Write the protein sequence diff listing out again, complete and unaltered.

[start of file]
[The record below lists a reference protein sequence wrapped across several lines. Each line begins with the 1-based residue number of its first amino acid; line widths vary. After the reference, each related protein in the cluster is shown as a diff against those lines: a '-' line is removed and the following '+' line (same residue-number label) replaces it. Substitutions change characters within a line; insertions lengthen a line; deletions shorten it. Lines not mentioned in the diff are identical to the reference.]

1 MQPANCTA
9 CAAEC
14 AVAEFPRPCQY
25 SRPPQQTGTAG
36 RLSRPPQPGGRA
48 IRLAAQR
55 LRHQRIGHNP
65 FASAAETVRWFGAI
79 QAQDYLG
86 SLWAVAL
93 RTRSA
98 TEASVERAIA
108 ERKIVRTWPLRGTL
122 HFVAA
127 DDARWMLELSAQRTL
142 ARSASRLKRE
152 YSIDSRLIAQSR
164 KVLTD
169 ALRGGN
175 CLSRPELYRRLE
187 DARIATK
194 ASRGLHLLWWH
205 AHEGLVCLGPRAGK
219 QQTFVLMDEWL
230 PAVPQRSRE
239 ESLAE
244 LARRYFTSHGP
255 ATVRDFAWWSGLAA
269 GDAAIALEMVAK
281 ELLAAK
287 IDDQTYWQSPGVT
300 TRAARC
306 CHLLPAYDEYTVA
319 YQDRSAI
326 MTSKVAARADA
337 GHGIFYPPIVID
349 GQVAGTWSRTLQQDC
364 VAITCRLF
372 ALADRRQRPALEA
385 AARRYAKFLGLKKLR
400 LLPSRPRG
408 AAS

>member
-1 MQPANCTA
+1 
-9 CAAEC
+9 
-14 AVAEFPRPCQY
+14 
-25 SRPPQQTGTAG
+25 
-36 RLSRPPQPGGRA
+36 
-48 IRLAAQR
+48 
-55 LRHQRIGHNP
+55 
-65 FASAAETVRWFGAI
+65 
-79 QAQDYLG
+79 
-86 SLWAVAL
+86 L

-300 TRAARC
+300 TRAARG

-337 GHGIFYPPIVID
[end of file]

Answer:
[The record below lists a reference protein sequence wrapped across several lines. Each line begins with the 1-based residue number of its first amino acid; line widths vary. After the reference, each related protein in the cluster is shown as a diff against those lines: a '-' line is removed and the following '+' line (same residue-number label) replaces it. Substitutions change characters within a line; insertions lengthen a line; deletions shorten it. Lines not mentioned in the diff are identical to the reference.]

1 MQPANCTA
9 CAAEC
14 AVAEFPRPCQY
25 SRPPQQTGTAG
36 RLSRPPQPGGRA
48 IRLAAQR
55 LRHQRIGHNP
65 FASAAETVRWFGAI
79 QAQDYLG
86 SLWAVAL
93 RTRSA
98 TEASVERAIA
108 ERKIVRTWPLRGTL
122 HFVAA
127 DDARWMLELSAQRTL
142 ARSASRLKRE
152 YSIDSRLIAQSR
164 KVLTD
169 ALRGGN
175 CLSRPELYRRLE
187 DARIATK
194 ASRGLHLLWWH
205 AHEGLVCLGPRAGK
219 QQTFVLMDEWL
230 PAVPQRSRE
239 ESLAE
244 LARRYFTSHGP
255 ATVRDFAWWSGLAA
269 GDAAIALEMVAK
281 ELLAAK
287 IDDQTYWQSPGVT
300 TRAARC
306 CHLLPAYDEYTVA
319 YQDRSAI
326 MTSKVAARADA
337 GHGIFYPPIVID
349 GQVAGTWSRTLQQDC
364 VAITCRLF
372 ALADRRQRPALEA
385 AARRYAKFLGLKKLR
400 LLPSRPRG
408 AAS

>member
-1 MQPANCTA
+1 
-9 CAAEC
+9 
-14 AVAEFPRPCQY
+14 
-25 SRPPQQTGTAG
+25 
-36 RLSRPPQPGGRA
+36 
-48 IRLAAQR
+48 
-55 LRHQRIGHNP
+55 
-65 FASAAETVRWFGAI
+65 
-79 QAQDYLG
+79 
-86 SLWAVAL
+86 L

-300 TRAARC
+300 TRAARG

-337 GHGIFYPPIVID